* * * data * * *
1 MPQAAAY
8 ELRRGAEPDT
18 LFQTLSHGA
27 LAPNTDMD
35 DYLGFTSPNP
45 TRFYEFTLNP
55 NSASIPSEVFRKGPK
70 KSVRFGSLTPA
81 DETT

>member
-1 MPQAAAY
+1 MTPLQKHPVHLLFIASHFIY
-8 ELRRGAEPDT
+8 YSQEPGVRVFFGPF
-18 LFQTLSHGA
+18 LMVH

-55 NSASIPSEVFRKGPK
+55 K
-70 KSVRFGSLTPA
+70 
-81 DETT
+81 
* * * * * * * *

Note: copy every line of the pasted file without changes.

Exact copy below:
1 MPQAAAY
8 ELRRGAEPDT
18 LFQTLSHGA
27 LAPNTDMD
35 DYLGFTSPNP
45 TRFYEFTLNP
55 NSASIPSEVFRKGPK
70 KSVRFGSLTPA
81 DETT

>member
-1 MPQAAAY
+1 MTPLQKHPVHLLFIASHFIY
-8 ELRRGAEPDT
+8 YSQEPGVRVFFGPF
-18 LFQTLSHGA
+18 LMVH

-55 NSASIPSEVFRKGPK
+55 K
-70 KSVRFGSLTPA
+70 
-81 DETT
+81 